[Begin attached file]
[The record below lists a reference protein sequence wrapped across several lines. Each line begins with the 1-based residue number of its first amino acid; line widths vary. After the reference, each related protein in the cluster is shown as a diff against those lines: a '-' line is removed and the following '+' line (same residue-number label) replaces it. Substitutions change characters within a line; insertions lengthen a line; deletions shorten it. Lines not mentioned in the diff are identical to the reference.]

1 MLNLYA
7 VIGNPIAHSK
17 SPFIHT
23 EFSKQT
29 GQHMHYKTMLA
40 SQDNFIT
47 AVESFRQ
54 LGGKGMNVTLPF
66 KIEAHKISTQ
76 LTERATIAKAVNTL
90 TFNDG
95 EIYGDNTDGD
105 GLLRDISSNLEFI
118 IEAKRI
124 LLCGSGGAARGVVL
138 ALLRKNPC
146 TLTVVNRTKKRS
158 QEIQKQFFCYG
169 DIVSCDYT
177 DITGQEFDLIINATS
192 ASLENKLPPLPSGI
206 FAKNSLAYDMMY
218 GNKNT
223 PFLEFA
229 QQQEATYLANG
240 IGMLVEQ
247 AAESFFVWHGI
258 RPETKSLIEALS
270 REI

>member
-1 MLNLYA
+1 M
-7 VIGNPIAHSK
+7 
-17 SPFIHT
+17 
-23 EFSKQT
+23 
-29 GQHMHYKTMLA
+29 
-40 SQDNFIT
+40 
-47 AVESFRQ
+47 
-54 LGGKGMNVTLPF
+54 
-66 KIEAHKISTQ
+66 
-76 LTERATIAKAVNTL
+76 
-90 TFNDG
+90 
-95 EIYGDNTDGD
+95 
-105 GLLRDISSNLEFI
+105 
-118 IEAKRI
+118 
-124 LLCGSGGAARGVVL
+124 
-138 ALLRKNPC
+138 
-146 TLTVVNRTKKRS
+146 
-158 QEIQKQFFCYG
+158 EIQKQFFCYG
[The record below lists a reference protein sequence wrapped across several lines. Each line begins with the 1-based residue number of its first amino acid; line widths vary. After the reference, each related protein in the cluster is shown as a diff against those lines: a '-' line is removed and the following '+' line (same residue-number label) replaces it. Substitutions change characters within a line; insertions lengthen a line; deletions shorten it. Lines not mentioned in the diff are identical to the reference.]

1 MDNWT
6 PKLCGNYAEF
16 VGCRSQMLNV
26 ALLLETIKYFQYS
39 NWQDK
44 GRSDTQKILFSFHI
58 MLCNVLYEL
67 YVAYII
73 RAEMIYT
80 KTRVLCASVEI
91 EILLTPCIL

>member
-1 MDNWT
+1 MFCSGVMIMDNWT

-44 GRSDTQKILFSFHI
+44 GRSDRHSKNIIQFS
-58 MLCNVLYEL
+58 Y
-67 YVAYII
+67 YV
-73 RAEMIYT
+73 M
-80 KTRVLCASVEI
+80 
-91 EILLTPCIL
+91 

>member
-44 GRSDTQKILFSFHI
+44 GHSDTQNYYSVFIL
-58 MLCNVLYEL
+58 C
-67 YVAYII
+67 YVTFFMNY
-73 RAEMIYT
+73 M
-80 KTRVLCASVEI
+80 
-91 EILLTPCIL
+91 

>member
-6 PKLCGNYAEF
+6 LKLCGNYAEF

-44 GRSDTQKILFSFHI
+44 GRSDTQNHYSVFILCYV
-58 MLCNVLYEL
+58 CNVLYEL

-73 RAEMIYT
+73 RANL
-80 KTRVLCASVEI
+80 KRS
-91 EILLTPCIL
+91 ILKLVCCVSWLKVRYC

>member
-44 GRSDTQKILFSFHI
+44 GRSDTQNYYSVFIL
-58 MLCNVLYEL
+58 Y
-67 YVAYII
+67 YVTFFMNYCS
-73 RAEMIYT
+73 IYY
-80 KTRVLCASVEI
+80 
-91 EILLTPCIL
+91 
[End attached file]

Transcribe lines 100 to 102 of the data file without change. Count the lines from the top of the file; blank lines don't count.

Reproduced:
-67 YVAYII
+67 YVTFFMNY
-73 RAEMIYT